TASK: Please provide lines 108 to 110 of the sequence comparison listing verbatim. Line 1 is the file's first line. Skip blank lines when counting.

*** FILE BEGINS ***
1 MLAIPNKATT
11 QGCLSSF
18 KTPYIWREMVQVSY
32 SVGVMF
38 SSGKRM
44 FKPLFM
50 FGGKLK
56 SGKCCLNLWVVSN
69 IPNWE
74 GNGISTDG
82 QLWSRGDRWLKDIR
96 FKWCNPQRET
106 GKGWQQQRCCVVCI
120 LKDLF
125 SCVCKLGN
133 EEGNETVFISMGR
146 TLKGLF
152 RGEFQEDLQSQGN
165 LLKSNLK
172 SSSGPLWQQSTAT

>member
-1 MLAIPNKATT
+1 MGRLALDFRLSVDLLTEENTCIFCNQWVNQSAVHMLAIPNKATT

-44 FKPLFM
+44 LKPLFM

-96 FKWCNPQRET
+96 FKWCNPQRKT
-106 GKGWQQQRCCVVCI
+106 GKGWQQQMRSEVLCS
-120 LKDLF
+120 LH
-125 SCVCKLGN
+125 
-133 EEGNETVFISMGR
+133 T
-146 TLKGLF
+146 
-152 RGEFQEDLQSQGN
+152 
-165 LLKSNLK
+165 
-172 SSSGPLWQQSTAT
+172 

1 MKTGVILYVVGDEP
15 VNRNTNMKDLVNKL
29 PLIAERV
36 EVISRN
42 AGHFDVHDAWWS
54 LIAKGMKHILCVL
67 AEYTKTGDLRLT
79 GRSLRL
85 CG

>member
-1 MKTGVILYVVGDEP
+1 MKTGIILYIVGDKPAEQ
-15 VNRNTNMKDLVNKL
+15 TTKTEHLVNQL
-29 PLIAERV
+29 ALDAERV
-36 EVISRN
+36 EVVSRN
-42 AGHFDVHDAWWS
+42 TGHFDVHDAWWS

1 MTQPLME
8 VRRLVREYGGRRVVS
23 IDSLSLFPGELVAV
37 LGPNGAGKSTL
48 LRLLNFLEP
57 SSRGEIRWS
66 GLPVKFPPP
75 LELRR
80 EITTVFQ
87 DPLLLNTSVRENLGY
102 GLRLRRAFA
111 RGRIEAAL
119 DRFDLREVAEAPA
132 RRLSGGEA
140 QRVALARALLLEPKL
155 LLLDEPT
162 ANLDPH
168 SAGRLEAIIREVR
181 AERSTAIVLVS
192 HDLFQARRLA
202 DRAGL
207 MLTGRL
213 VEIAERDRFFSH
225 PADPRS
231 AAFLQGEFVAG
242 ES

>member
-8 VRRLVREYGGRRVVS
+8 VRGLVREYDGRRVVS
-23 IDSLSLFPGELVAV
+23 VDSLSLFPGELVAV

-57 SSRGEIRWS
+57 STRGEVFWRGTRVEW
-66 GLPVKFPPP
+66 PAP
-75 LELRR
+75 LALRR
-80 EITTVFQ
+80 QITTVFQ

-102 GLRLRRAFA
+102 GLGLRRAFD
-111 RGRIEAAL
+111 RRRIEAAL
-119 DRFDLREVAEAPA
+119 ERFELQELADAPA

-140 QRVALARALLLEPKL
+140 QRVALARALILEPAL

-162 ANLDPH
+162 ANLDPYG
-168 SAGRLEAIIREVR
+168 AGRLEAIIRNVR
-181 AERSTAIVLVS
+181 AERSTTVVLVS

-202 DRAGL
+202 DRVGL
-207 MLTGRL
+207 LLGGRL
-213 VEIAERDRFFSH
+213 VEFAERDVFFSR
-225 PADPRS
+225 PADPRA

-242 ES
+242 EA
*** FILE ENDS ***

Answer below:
+119 ERFELQELADAPA

-140 QRVALARALLLEPKL
+140 QRVALARALILEPAL